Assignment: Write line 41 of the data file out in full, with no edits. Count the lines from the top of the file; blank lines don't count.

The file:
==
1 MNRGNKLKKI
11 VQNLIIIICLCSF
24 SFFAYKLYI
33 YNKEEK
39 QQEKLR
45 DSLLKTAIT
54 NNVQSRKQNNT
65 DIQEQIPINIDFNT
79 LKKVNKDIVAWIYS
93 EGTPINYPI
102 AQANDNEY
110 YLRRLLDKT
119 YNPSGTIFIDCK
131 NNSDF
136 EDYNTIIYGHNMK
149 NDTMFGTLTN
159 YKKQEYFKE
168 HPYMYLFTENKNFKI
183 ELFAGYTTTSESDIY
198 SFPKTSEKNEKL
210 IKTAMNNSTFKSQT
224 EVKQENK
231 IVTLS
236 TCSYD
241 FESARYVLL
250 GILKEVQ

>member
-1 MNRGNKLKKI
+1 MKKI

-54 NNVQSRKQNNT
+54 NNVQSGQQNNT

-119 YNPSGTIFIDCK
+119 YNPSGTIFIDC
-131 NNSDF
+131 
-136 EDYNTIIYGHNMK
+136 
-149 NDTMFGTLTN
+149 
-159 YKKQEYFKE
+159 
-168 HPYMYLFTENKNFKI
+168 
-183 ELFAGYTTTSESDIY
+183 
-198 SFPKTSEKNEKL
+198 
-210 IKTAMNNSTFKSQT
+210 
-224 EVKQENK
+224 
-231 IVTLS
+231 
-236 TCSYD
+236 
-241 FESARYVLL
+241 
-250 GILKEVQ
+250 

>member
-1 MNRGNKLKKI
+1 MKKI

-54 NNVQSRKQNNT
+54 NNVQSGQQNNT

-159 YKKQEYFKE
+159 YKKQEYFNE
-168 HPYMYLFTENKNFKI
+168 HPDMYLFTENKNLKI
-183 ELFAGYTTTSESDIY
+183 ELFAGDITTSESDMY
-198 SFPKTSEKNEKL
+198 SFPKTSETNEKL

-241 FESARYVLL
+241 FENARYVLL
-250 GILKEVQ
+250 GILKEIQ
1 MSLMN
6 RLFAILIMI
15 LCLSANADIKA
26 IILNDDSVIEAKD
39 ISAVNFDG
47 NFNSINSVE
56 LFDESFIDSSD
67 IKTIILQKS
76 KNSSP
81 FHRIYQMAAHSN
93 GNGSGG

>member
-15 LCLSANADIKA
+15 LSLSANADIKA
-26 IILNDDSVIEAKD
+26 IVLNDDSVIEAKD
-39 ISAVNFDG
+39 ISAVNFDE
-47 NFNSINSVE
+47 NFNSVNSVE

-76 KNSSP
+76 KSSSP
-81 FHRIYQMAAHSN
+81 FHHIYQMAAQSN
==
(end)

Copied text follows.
+159 